Thus, it is seen that the channel skipping apparatus of tuning system 28 for deleting a nonpreferred channel comprising input complementor 82 for individually complementing all of the binary signals of a binary word representing, in BCD format, a channel number of a selected channel, not only utilizes the existing display memory portion 32 of the memory location associated with the nonpreferred channel for storing channel skipping information thereby obviating a separate memory or memory portion for this purpose, but also operates in a manner whereby the binary signals representing the channel number of the nonpreferred channel are not eradicated so that they may readily be recalled at a later time when it is desired to reinstate the nonpreferred channel.
While the present channel skipping apparatus has been described in terms of a tuning system including memory for storing information for each of the channels in the television broadcast range, it will be appreciated that the present channel skipping apparatus is also useful in a tuning system, such as disclosed, for example, in the "Magnavox Service Manual, Manual No. 7353, file Volume 12, Television Section, for the 703777 Videomatic Touch Tune Assembly," published by the Magnavox Company, Fort Wayne, Indiana, in which a memory is provided for storing information for only a limited number of the channels available in the television band. In these systems, as earlier described, at least some programming will be left for the user and for this purpose, the empty memory locations in the memory will be programmed by the manufacturer to contain all "0s" or all "1s" until a user programs them for the channels he desires. Since binary words consisting of all "0s" and all "1s" stored in a display memory portion represent illegal channel numbers, it will be appreciated that the present channel skipping apparatus will cause unprogrammed memory locations to be automatically skipped and therefore will be consistent with the operation of tuning systems including a memory for storing tuning information for only a limited number of channels. Moreover, while input complementor 82 and output complementor 88 have been described as consisting of "exclusive or" gates, it will be appreciated that tuning systems employing a microproseccor for controlling the operation of the tuning system may perform the complementing operations as part of a program subroutine. These and other modifications to the present tuning system are contemplated to be within the scope of the present invention as recited in the following claims.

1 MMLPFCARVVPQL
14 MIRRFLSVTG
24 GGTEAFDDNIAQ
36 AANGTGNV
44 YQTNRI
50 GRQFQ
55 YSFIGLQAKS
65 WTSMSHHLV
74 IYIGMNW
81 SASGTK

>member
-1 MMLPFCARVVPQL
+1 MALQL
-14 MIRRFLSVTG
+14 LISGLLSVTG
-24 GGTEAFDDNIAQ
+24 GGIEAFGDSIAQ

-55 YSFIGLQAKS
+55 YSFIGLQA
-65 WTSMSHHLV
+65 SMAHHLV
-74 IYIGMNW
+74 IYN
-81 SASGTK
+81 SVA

|Cited Patent||Filing date||Publication date||Applicant||Title|
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|Citing Patent||Filing date||Publication date||Applicant||Title|
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|EP1675264A2||Dec 16, 2005||Jun 28, 2006||LG Electronics Inc.||Image display device and channel setting method|
|U.S. Classification||455/154.2, 455/166.1, 455/158.1, 455/186.1|
|International Classification||H03J7/18, H03J7/20, H03J5/02|
|Cooperative Classification||H03J5/029, H03J5/0263|
|European Classification||H03J5/02C4, H03J5/02C2A|
|Apr 14, 1988||AS||Assignment|
Owner name: RCA LICENSING CORPORATION, TWO INDEPENDENCE WAY, P
Free format text: ASSIGNMENT OF ASSIGNORS INTEREST.;ASSIGNOR:RCA CORPORATION, A CORP. OF DE;REEL/FRAME:004993/0131
Effective date: 19871208